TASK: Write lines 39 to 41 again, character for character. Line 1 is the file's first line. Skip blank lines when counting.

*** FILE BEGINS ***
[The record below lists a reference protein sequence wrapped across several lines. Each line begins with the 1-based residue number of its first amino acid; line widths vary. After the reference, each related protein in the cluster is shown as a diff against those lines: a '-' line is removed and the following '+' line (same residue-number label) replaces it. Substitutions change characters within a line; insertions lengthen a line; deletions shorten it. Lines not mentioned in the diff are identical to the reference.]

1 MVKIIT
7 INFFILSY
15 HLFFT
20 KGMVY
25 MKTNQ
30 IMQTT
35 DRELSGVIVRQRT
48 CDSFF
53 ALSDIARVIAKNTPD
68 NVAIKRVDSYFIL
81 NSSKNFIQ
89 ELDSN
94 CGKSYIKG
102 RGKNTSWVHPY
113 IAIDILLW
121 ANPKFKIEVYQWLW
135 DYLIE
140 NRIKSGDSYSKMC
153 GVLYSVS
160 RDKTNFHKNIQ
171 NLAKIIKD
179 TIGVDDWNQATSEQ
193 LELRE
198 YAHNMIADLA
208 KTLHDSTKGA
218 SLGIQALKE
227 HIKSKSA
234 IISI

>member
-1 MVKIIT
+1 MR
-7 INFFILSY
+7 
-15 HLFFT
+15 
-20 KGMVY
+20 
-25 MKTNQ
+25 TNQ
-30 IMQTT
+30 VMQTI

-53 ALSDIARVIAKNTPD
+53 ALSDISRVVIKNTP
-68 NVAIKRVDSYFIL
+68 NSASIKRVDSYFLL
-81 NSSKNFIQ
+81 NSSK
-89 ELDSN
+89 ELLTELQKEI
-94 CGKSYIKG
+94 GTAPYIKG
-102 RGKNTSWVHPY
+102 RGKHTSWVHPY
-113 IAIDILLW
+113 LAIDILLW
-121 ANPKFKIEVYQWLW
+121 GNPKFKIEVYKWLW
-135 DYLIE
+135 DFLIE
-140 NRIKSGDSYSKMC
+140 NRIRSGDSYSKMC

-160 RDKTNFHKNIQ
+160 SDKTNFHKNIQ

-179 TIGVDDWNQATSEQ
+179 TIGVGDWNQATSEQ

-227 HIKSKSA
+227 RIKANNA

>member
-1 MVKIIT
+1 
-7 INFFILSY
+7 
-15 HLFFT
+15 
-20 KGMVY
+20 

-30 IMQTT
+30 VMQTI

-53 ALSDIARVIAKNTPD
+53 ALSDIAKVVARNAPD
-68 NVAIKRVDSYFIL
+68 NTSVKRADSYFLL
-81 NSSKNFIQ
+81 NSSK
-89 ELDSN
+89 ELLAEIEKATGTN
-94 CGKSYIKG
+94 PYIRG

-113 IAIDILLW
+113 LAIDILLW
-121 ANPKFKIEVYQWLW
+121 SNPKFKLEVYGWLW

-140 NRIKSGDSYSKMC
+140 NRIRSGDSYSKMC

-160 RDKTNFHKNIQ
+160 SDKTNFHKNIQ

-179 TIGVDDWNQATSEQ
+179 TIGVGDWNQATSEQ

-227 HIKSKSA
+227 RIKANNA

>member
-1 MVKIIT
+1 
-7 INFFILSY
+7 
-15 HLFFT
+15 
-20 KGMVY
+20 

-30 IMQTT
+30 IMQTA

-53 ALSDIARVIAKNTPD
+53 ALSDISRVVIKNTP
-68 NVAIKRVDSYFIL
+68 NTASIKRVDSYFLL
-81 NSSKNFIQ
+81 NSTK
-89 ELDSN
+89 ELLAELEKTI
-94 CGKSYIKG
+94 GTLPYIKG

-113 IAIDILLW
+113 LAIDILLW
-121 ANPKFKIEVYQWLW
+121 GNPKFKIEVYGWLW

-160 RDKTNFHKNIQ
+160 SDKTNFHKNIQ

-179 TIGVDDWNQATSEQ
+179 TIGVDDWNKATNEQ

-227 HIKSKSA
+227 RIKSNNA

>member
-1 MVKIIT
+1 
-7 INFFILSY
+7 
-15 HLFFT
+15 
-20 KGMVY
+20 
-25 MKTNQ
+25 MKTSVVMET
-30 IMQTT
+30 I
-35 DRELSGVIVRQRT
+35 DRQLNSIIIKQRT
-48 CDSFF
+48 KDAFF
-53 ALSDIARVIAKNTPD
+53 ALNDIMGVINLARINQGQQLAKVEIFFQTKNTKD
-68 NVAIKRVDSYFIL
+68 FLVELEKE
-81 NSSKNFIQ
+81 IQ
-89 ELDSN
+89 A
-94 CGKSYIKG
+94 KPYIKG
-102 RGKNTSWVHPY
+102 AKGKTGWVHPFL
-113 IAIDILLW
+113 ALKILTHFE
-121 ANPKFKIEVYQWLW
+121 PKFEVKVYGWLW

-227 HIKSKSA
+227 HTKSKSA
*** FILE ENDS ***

-25 MKTNQ
+25 TNQ
-30 IMQTT